As individual European countries wrestle with how and when to reopen their borders to international travel, especially as the all-important high summer season kicks in, Norway is taking its time.
On June 15, the country dropped travel and quarantine restrictions with other Nordic countries -- specifically, Denmark, Finland, Iceland, the Faroe Islands, Greenland, Aland and Sweden's Gotland Island (the rest of Sweden, which has seen a higher number of Covid-19 cases due to its unorthodox method of handling the pandemic, is not part of the agreement, despite the fact that the two countries share a border) -- but welcoming North Americans and other international visitors probably won't happen until Aug. 20, at the earliest.
"We are also considering opening up to some European countries with similar [Covid-19] patterns, probably Germany and the Netherlands to begin with [around July 20], but it depends on the [pandemic] development," said Harald Hansen, of Innovation Norway, the media arm of VisitNorway.
"Norway has had a very low number of cases, with 242 deaths and 20 people in hospitals right now," Hansen said.
Current social distancing protocols allow up to 200 people to gather in one place for concerts, smaller festivals and similar events, with the possibility of soon increasing that to 500, he said, but no major events are planned for the rest of the year.
But just because we can't go there just yet doesn't meant the country is standing still.
Most restaurants, attractions and hotels have opened -- all with precautions in place -- and June 18 saw the highly anticipated grand opening of the central Deichman Bjorvika library, located between the Opera House and Oslo Central Station. The facility, which will function as a culture hub and event space, is expected to draw some 2 million visitors a year in non-virus years. The main website is in Norwegian, but basic visitor information also is available in English.
In addition to thousands of books, the library will house a cinema, workshop spaces, cafes, lounging areas and venues for lectures, courses, readings and activities for children.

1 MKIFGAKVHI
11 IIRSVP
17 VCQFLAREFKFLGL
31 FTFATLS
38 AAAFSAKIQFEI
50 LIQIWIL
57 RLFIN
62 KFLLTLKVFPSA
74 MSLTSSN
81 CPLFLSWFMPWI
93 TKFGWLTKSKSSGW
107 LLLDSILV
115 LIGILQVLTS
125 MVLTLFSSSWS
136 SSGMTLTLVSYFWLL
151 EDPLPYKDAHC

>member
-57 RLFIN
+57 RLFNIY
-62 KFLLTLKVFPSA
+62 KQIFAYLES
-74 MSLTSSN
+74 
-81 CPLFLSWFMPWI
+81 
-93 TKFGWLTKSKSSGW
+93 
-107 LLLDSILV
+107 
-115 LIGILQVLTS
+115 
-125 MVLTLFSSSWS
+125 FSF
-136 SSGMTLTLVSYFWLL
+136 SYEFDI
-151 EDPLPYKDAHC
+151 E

Future cultural openings will include the new Munch Museum and the new National Museum, set to open in Oslo in the fall of 2020 and 2021, respectively.
As to how VisitNorway is likely to promote inbound, non-Schengen travel going forward, Hansen said campaigns will include cities -- Norwegian cities don't tend to be overcrowded anyway, he said -- as well as other parts of the country, including the famous fjords.
Fjord Norway, the official tourist board of western Norway, offers a wealth of information on the various hiking and climbing regions as well as on how to enjoy the fjords on daytrips or weeklong adventures.
The site also breaks down the level of challenge the various routes present, which range from expert to relatively easy for novices and families.
This July, the new Voss Gondola will open in Voss, a hub for skiers, hikers and mountain bikers located about an hour from Bergen.
"It has long been a goal to establish a gondola starting in the centre of the main tourist streams between Bergen, Flam, Hardanger and Sogn," said Voss Resort CEO Oyvind Waehle, noting that more than 1.5 million tourists transit the Railway Station where the gondola will be located.
Meanwhile, expedition cruise line Hurtigruten has gradually restarted operations along the Norwegian coast -- the first planned departure is a journey aboard the MS Finnmarken from Bergen on June 16 -- with further operational decisions to be made individually.
Up Norway, which specializes in curated, off-the-beaten-path itineraries, unveiled three culinary-themed programs inspired by the PBS series "New Scandinavian Cooking."
Tours will include adventures such as fishing for trout, visiting an organic goat and cheese farm, sampling cider, fishing for king crab and cooking reindeer with the Sami people.
"We believe companies that have the most 'traveler-friendly' terms will have a strong competitive edge," said Up Norway CEO and founder Torunn Tronsvang, explaining the company's new options for rescheduling and financing trips.
Up Norway travelers who book in 2020 for travel in 2021 can choose from a fully refundable trip with a 30% deposit and cancellation a minimum of 90 days before departure, cancel-for-any-reason insurance or a nonrefundable discount.
Tronsvang predicted that, once Europe reopens to all international visitors, "we believe we'll see them initially moving away from the most crowded countries and visiting destinations that offer space and are away from crowds."
She also expects travelers to choose longer, more culturally immersive trips, "especially ones that are sustainable and give back to local communities," she said, citing Trondelag in the center of Norway as an exciting destination to watch for its gourmet local cuisine and boutique hotels.
Because concerns about a possible second wave in the Covid-19 pandemic make long-term planning a moving target, VisitNorway offers links to the Norwegian Institute of Public Health and the Norwegian Directorate of Health for updated information on coronavirus-related travel advice for tourists.